About us

A brief history of the Fraser Headwaters Alliance

The origin of the Fraser Headwaters Alliance dates back to 1988, when a group of Robson Valley residents came together to form one of the area’s first conservation organizations. Under the name Canoe-Robson Environmental Coalition (CREC), this group took on a variety of conservation issues including pesticide use, the conservation of old growth forests, and the unsustainable rate of logging.

CREC had neither staff nor office space, but provided a strong voice in opposition to an expansion in the Annual Allowable Cut (AAC), and in support of the community-based recycling initiative that later became Valley Recycling. When the BC Government began its Land and Resource Management Planning Process (LRMP) in 1993, a CREC rep sat at the planning table and participated through many years of trying meetings, ending in a non-consensus plan being imposed by government. 

CREC became incorporated as a non-profit society under the BC Society Act in June 1997. The organization’s original mission statement was “to maintain and restore the ecosystem health and natural scenic beauty of the Canoe and Robson Valleys and all the watersheds associated with them.”  It was later changed to read “To maintain and restore ecosystem health and to support ecologically sustainable human communities and economies in the Fraser Headwaters bioregion.”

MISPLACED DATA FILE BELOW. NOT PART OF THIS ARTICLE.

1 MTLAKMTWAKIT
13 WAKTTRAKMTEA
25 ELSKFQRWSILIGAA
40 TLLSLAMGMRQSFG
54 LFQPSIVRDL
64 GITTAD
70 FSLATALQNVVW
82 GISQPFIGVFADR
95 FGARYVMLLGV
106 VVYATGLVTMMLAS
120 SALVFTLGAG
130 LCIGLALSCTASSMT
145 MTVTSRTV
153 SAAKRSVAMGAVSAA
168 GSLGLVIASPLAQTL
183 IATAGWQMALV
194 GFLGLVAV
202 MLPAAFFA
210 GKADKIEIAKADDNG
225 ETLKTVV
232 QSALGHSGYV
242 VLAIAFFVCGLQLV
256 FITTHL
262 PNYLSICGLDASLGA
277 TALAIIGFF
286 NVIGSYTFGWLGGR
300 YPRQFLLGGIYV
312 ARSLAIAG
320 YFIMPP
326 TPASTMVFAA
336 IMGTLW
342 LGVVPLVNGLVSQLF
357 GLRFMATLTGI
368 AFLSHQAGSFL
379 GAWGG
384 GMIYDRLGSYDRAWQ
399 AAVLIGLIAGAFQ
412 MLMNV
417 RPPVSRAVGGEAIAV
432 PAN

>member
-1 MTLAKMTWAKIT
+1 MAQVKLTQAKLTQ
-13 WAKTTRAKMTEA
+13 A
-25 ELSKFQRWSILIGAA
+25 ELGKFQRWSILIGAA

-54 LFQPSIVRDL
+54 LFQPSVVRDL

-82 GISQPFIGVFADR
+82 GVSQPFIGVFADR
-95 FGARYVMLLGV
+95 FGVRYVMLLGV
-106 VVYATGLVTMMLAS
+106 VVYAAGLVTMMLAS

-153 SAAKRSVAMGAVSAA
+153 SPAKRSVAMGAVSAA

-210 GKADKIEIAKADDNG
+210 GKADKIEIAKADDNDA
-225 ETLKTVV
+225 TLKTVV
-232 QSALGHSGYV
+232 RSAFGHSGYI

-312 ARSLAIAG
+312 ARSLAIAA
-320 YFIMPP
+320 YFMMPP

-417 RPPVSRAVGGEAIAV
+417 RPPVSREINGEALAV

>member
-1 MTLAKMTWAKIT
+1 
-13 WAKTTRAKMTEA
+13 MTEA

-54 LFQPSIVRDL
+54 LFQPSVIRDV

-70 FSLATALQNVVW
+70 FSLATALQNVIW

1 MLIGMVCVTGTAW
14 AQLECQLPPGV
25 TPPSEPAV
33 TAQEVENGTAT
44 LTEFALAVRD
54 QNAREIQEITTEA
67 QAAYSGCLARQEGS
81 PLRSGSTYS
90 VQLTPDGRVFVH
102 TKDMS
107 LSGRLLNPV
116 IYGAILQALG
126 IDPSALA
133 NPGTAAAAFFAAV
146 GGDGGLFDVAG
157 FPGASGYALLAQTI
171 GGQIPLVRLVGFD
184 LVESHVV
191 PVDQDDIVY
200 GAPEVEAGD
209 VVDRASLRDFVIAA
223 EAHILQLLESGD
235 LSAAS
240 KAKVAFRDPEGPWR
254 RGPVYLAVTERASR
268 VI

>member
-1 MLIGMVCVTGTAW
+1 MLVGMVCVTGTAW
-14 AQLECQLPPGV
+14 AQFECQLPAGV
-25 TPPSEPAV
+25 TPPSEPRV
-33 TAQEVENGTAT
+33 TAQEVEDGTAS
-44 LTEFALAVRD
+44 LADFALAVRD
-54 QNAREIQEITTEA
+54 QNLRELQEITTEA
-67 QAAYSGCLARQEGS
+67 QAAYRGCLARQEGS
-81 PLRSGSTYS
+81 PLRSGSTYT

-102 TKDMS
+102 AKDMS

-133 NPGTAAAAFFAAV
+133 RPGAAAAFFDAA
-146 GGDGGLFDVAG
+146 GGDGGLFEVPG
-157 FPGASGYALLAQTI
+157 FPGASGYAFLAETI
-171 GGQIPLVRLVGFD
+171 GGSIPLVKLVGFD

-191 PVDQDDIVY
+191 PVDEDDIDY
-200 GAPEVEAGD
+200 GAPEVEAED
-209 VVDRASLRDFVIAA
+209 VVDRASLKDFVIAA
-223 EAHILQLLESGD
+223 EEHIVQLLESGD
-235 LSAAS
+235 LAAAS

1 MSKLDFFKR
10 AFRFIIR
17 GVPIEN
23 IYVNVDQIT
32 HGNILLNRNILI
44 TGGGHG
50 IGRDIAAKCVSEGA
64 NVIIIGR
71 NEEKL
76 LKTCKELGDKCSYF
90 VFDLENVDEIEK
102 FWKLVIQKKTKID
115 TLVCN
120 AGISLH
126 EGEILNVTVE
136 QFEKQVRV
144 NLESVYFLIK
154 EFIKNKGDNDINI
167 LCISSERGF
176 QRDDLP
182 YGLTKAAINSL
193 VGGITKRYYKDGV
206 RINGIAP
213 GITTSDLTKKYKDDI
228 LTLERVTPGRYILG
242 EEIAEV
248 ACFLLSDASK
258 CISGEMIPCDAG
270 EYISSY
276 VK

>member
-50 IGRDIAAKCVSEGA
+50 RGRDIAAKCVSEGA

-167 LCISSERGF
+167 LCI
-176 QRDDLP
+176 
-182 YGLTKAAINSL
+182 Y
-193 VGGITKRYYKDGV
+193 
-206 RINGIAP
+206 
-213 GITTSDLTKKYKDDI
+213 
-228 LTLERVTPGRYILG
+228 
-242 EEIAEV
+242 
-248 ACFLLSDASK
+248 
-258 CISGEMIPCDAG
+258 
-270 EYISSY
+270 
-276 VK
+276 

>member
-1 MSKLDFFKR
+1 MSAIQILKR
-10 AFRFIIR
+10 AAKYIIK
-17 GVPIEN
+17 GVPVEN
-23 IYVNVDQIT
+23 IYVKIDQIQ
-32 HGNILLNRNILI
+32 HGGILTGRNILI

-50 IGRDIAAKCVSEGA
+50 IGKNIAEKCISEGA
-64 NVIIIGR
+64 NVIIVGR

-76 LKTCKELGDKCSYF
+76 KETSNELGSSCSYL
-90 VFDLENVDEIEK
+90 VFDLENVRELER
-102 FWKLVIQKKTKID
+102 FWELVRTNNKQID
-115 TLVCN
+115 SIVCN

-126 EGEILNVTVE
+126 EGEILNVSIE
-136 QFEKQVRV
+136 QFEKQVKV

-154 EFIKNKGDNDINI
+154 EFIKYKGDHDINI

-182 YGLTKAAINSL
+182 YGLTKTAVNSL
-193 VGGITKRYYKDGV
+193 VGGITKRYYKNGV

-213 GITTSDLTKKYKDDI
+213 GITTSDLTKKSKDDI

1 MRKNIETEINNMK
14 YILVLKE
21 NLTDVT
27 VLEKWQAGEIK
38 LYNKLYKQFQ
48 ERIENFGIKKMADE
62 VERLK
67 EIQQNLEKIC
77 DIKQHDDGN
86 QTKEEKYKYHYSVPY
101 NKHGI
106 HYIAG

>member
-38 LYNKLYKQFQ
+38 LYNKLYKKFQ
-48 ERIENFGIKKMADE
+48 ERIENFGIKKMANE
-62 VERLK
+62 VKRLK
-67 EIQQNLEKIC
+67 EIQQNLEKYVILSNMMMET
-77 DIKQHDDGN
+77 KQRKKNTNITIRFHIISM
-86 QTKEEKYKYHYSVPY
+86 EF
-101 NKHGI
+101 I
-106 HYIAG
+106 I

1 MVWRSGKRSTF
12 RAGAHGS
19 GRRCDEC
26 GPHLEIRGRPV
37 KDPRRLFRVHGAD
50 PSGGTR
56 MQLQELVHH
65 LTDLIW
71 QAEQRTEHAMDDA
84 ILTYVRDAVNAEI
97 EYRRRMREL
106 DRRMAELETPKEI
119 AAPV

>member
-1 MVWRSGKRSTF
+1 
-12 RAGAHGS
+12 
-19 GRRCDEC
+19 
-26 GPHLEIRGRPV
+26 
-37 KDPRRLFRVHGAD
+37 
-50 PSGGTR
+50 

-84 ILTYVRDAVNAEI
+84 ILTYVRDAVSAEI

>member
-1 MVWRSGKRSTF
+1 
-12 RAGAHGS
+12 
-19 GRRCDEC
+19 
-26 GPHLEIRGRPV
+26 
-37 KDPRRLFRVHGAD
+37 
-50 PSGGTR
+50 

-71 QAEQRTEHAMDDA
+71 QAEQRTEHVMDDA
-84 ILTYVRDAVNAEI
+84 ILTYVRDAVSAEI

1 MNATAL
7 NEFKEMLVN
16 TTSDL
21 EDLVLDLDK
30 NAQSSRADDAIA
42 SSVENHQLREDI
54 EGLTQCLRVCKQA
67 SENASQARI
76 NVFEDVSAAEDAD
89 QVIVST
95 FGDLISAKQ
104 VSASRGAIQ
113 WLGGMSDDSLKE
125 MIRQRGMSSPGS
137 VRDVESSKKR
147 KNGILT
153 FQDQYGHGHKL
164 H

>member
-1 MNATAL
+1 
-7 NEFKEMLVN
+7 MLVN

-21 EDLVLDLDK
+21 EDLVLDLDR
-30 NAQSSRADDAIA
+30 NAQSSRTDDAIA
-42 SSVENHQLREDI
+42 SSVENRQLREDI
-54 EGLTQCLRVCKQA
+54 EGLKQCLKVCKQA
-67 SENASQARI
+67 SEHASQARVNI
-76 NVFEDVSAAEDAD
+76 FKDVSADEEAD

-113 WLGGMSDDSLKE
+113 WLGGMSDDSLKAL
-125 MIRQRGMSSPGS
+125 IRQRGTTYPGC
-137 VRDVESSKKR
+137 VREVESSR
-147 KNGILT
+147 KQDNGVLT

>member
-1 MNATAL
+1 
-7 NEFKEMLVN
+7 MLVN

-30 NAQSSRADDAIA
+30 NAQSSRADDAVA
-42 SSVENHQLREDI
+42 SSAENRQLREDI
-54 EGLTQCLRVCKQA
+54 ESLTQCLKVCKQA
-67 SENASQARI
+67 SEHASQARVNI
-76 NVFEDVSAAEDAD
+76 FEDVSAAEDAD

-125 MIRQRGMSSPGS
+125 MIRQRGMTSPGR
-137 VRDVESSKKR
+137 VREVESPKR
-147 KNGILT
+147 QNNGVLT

In March 1998 CREC hosted a meeting in Dunster, with representatives from the Canadian Parks and Wilderness Society, Silva Forest Foundation, Cariboo Mountain Wilderness Coalition, Quesnel River Watershed Alliance, BC Wild, Save the Cedar League, and Valhalla Wilderness Society. At this meeting, a new group, the Fraser Headwaters Alliance, was formed to serve as an umbrella organization for groups concerned about conservation issues in the headwaters of the Fraser. In 1999CREC officially adopted the name Fraser Headwaters Alliance and later that same year hired FHA’s first full-time coordinator.  It had paid staff for several years, but currently is staffed exclusively by volunteers.  Contractors are occasionally hired for some of our trail and other specific work.

In 2006 FHA received charity status from the Canada Revenue Agency.  This allows us to issue receipts for personal income tax use for donations, and eases the application and receipt of grants from foundations and some other organizations.  Our charitable purposes are set by our constitution. 


Many of the people currently involved in FHA have been with us since 1988, while others have joined our ranks more recently. All of us share a love for our home place and a commitment to preserve in perpetuity the natural and cultural legacy of the Fraser Headwaters bioregion.

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